I’ll admit that I’m getting very excited about the new Star Trek film. The last one was a near-perfect example of what family-friendly big-budget action films should be like. Remember how we lamented that they don’t make films like (Star Wars, Indiana Jones) any more? Star Trek was that movie. Now, with the same director and frankly wonderful cast behind it, there’s every reason to believe that JJ Abrams will deliver once again. Continue reading
Star Trek Into Darkness
Let’s not beat around the bush here: the last Star Trek was f***ing magic, and this returns with the same director and perfect cast. Here’s hoping for the same mixture of exhilarating action, spot-on humour and warm, fuzzy feelings we got from the last one. Continue reading
Disappointed that there wasn’t an eighth season of Star Trek: The Next Generation? (Answer: no.)
Ever wonder what it would have been like? (Answer: Also no.)
Twitter user @TNG_S8 will quench your thirst for this knowledge with his/her prophetic episode guides …
Wait, what now? Zachary Quinto was on Charmed? Well, what the hell else did you think I was referring to? Oooh, the gay thing. Yeah, I don’t really have an opinion on that for one simple reason: I was never going to sleep with him anyway.
It’s like when X-Factor winner Joe McElderry came out, and someone saw fit to point out on the Youtube comments that at his original audition the judges said, “The girls are going to love you”, with the annotation of “awkward, much?” I mean, how is that awkward? Aren’t those girls in the exact same position as before: worshipping from afar a cute, dimple-cheeked teen who they’re unlikely to ever meet?
Sometimes a trailer is two minutes of perfect entertainment in itself. If the film turns out to be wonderful, we think nothing of it, but if there’s a disparity with the final product, it can prove immensely disappointing. But at least there’s still that excellent trailer to enjoy.
1. Star Trek: Nemesis
The trailer: it’s tense, absorbing, breathtaking, moving and funny. If they’d actually made the film that this trailer depicts, Star Trek wouldn’t have needed a reboot.
The reality: the fact they’d hacked up unrelated lines from the film to make much wittier dialogue in the trailer just added insult to injury.
I think we’ve all been there: sitting on our hands and biting back the nerd rage after one hissy comment too many on a fan forum and trying not to type “really? Have you tried not being a total jerk?” Of course, you can’t actually write that – not if you want to retain your membership – but anonymity and silly one-upmanship make for an ugly combination. An unfriendly fan community can really spoil the experience of fandom. Most places have the impersonal, chaotic atmosphere of an airport departure lounge. Some are outright vicious, but many scare off new members through sheer aloofness, and that’s aside from the downright strange.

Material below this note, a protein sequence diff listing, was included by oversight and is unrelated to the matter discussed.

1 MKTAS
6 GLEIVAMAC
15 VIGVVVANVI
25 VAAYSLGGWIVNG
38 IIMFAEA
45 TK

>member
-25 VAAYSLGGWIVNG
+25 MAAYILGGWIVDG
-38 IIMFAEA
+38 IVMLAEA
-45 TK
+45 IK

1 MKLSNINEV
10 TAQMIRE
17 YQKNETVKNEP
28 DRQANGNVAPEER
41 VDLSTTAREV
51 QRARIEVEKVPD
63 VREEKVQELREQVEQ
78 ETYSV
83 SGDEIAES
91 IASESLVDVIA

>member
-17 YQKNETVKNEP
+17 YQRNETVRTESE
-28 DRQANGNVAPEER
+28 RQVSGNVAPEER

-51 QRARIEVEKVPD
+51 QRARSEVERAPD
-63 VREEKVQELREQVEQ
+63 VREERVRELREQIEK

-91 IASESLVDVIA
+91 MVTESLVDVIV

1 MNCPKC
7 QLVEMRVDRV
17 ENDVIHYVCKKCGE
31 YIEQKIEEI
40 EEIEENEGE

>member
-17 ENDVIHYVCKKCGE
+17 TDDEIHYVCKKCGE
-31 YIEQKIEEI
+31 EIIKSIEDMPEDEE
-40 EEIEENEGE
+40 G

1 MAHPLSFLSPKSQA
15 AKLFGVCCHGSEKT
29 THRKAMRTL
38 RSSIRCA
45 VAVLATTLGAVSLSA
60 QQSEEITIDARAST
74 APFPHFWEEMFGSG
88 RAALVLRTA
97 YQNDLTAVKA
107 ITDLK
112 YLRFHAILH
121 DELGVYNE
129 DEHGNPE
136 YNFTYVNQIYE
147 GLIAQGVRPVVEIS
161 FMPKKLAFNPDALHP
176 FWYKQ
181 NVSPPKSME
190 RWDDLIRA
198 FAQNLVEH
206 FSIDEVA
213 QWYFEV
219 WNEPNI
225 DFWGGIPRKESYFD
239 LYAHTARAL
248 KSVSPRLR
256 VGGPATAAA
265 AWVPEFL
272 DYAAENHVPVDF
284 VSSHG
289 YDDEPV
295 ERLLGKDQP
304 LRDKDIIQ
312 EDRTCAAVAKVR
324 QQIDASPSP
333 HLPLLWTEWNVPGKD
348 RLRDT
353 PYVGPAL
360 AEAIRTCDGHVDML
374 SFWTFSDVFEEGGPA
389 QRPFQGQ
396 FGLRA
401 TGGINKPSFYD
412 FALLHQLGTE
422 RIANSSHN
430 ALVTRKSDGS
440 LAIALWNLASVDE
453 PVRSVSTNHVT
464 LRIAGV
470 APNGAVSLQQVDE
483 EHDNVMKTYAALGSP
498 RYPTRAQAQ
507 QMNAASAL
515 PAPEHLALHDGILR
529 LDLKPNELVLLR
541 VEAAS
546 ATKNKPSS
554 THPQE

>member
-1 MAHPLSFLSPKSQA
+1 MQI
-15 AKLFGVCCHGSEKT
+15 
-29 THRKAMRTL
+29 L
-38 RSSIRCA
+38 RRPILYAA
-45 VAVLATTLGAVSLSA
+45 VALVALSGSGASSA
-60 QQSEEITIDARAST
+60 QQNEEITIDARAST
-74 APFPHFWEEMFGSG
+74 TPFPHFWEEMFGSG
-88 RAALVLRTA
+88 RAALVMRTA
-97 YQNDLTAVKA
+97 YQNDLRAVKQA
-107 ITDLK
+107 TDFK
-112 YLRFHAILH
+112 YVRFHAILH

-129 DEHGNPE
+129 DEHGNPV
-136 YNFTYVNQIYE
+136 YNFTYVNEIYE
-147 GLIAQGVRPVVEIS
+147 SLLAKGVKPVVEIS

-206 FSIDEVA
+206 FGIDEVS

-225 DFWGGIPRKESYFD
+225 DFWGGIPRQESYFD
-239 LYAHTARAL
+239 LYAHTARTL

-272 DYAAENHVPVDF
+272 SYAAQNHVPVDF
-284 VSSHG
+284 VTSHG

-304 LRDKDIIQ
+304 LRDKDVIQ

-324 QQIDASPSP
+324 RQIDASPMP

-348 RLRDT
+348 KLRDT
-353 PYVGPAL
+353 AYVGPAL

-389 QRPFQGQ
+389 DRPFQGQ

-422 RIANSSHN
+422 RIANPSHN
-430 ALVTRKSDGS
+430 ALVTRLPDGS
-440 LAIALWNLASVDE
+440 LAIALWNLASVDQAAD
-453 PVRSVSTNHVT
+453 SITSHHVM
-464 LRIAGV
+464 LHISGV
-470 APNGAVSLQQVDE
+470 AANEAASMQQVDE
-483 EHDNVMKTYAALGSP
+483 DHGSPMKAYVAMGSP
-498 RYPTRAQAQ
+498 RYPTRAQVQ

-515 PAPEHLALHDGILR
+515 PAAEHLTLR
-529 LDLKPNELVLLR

Some fan communities, however, bring out the best in the members. They enhance the experience of enjoying whatever is being celebrated, and are more than the sum of their parts. A good fan community goes beyond the pleasure of mere media consumption and fosters a sense of belonging among all its members. We all know people who’ve forged friendships and relationships within fan communities. To the artists in question, such long-term presence adds value – a fan can spend hundreds (or even thousands) of dollars over a lifetime – but most of all, it’s that warm fuzzy feeling of reciprocal affection that makes being a fan so much fun.
The cutesy anime-ish Facebook game revolves around pets that you feed, pet and race. Unlike Tamagotchi, your pet won’t die if neglected, but it will get very, very sad (you mean-hearted bastard!). You can “adopt” anything from an elephant to a piece of tofu, and some 340,000 people are playing the game. What makes (fluff)friends an awesome community is the forum’s trading post, where members can swap pets, props and habitats for the free currency “munny”, or real-dollar currency “gold”. $5 buys you 50 gold, and items fall or rise in value like real-world stocks and shares. One of the most expensive habitats, at around 500 gold, would therefore be $50 in real terms. A kind-hearted forum-member gave me the habitat, for free, “just because”. Such wild generosity isn’t even unusual – random acts of kindness are just part of the (fluff)friends culture.